We’ve all seen those feel-good memes floating around on the Internet depicting people with disabilities, many of whom are children, accomplishing great achievements, and usually having a caption that says, “What’s your excuse?” or some such variation thereof!

Such a picture is meant to inspire people who do not have disabilities to persevere and go on to achieve similar great things themselves.

But many people in the disability community feel that this sort of thing exploits and objectifies the disabled.

It’s called Inspiration Porn, which is when a person with a disability is considered inspirational based exclusively on their disability alone.

As if there is nothing more to that person than their disability.

People with disabilities do not exist to be the inspiration or entertainment of others or to make others feel good about themselves.

And I know this is not quite the same thing, but after the heartbreaking experience of my daughter, who has disabilities, have her entire life defined by someone who witnessed a public meltdown, I have to say that I agree.

No one with a disability should be defined by their disability.

Neither should anyone be defined by one aspect of their disability.

As a blogger and vlogger about life with my disabled daughter, I need to be hyper-conscious of what I document for the whole world to see through my writing and the lens of my camera, because there is a fine line between being exploitative and informative.

Deciding what to share is a daunting and monumental responsibility because what I write and film about her has the potential to either positively or negatively affect and reflect not only on her, but on every single other individual in the world who has similar disabilities!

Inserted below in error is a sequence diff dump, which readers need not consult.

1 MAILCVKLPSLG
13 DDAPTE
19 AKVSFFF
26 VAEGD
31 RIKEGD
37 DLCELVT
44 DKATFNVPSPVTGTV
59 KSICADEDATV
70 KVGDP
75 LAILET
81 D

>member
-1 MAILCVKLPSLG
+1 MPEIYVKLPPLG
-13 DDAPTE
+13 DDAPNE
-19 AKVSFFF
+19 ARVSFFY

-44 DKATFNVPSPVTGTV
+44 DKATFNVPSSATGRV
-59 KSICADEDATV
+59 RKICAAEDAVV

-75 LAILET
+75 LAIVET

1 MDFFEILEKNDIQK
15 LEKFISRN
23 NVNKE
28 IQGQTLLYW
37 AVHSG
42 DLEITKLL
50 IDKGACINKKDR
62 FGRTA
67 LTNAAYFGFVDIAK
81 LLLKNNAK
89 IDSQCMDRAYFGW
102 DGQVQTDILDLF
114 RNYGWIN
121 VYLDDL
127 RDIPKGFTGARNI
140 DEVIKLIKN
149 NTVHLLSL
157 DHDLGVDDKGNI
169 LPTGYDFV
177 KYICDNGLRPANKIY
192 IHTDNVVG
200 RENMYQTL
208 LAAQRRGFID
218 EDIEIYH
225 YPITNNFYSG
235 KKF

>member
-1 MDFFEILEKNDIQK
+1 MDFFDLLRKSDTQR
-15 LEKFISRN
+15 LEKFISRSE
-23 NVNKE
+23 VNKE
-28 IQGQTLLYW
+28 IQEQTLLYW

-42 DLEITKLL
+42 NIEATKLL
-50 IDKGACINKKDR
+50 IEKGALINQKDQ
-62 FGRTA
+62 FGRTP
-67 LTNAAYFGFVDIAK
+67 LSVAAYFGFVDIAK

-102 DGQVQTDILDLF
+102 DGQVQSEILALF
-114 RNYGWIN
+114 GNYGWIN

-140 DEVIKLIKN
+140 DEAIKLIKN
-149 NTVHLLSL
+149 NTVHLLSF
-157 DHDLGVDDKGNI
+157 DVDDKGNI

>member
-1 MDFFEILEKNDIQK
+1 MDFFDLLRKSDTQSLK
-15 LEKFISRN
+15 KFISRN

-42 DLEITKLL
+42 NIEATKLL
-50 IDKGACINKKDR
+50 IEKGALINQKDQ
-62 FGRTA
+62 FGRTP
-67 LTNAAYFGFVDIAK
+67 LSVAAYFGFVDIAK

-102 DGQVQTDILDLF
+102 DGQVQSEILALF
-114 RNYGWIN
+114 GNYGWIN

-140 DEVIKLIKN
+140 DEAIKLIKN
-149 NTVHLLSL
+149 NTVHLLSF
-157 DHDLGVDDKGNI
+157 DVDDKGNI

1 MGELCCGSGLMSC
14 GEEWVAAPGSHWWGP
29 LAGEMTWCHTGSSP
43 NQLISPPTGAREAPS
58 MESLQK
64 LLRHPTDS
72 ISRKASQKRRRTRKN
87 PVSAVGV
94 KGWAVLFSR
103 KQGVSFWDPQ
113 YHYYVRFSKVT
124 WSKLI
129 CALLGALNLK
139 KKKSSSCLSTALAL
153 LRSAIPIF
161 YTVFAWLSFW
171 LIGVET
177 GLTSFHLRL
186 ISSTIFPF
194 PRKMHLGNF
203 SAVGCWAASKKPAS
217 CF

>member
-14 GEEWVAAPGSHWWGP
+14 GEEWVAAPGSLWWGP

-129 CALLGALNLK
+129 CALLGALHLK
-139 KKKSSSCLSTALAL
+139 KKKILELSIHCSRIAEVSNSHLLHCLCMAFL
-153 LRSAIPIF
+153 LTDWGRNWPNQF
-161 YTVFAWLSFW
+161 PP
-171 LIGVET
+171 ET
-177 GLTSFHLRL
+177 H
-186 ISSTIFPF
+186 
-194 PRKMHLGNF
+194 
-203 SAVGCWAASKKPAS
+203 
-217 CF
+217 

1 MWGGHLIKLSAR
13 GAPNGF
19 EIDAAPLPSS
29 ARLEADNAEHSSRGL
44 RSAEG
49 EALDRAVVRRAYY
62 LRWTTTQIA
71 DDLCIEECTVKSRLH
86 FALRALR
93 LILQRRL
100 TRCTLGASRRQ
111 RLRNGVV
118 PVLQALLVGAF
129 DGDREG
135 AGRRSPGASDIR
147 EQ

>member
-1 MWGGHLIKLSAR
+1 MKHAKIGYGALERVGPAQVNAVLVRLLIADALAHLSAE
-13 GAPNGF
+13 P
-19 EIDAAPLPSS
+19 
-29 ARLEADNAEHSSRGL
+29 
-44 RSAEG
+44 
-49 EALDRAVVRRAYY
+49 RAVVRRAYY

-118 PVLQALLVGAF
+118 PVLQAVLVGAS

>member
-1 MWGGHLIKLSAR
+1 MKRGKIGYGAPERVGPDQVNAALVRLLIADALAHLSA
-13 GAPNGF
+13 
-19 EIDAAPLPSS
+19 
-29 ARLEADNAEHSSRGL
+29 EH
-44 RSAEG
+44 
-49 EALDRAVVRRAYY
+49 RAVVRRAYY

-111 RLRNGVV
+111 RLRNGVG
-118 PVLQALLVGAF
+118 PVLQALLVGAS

My daughter cannot read what I write about her, nor does she really comprehend that the videos I share about our life together online can potentially be seen by the whole world and not just by her or those with whom we choose to share!

So out of respect and love for my daughter and all others who have disabilities, I have developed two rules to guide my publishing and posting decisions.

1. If she asks me not to film her, I don’t

2. I never publish anything about her that I would not want the whole world to see if it were me I would love to hear the thoughts of others on this subject.

If you have any other suggestions that will help make proper posting and publishing decisions concerning our loved ones with disabilities, please share them.

Things you might like

Check out the Playpak

The portable activity kit. Fun therapy at home or on the move

Find out more
Survey icon

How and when do you grocery shop?

Other articles you might enjoy...

Special Needs

“How do you cope? I know I couldn’t”

This is a question/statement I hear quite often. 

Special Needs

Children’s Hospice - Another world

“It’s OK Mum” I whisper, “She’s real” but even…

Special Needs

Charlotte’s Web: Medical Marijuana

When I began pleading with people to join me in the fight for my daughter, Bethany’s…

Survey icon

Public Opinion…

Do you do therapy with your child at home?